Imran Khan asks CJP to protect fundamental rights

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On day two of the Pakistan Tehreek-e-Insaf’s “Haqeeqi Azadi March” former Prime Minister and PTI supremo Imran Khan on Saturday asked the Chief Justice of Pakistan Umar Ata Bandial to protect the fundamental rights and also to take action against the “custodial torture” of PTI leader Azam Swati.

“You should know why I am on the streets at the age of 70. The only reason I am marching is because you are like my children and I want you to be educated and know what real freedom is,” said Imran while addressing the long march participants at Shahdara, Lahore.

He said that when he condemned the torture of Shahbaz Gill, a case was filed against him, adding that he had opposed torture during detention. If action had been taken then, Azam Swati would not have been so cruel that he would have been forced to think of suicide.

“Chief justice sahib, it is your job to protect fundamental rights. The nation is looking towards you. Action is taken against custodial torture across the world — who will protect our fundamental rights if not you chief justice sahib?” he said.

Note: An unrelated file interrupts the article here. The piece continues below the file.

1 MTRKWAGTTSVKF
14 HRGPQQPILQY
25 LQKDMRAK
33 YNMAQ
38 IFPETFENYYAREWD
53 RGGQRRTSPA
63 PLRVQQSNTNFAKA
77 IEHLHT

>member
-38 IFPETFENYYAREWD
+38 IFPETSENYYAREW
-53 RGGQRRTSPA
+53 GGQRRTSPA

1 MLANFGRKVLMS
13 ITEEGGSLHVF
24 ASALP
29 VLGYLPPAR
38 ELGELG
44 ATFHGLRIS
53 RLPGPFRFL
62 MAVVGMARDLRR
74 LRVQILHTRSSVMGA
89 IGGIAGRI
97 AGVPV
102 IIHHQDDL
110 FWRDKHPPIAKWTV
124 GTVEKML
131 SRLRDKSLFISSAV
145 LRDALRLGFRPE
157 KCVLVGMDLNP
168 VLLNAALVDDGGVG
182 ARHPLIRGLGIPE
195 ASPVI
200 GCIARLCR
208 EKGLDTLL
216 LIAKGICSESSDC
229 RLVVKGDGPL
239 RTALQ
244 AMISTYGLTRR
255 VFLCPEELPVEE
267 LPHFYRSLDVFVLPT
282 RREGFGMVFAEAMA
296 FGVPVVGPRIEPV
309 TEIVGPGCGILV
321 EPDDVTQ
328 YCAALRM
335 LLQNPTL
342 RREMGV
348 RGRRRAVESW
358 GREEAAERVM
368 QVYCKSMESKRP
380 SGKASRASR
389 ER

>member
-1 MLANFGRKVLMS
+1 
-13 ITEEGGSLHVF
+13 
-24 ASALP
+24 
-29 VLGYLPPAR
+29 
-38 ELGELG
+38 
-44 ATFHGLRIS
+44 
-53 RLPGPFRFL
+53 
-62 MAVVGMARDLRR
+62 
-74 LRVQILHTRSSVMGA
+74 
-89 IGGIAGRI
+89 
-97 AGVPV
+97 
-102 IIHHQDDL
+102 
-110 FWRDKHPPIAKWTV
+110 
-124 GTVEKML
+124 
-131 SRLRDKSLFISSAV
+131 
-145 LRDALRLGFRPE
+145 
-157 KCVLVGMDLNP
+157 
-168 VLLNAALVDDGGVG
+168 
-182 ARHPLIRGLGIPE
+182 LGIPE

Imran Khan continued: “Today, chief justice, I am asking you to take action and listen to Azam Swati’s appeal. Show that we are a society of humans and not animals. There is justice in human society … It is our right that we are given justice.”

A day earlier, former prime minister Imran Khan said that the government is surviving due to the support of the establishment.

Speaking exclusively to a news channel, he said that the government of thieves and the rulers are facing corruption cases, while it has also failed in stabilizing the country’s economy nor it [government] could solve governance issues.

“We do not want interference from anywhere,” he said adding that our goal is only elections. Imran Khan went on to say that the rulers want to engage us in backdoor dialogues and bow down before the US.

The PTI chairman also maintained that his party doesn’t want anyone’s help, adding that he brought a neutral umpire in the 200-year history of cricket.

He said, “I tried to introduce Electronic Voting Machines for clean and transparent elections but the incumbent rulers did not allow let these reforms pass.

“Our only demand is that only free, fair and transparent elections should be held in the country and the decision taken by the people will be accepted by everyone.”

 

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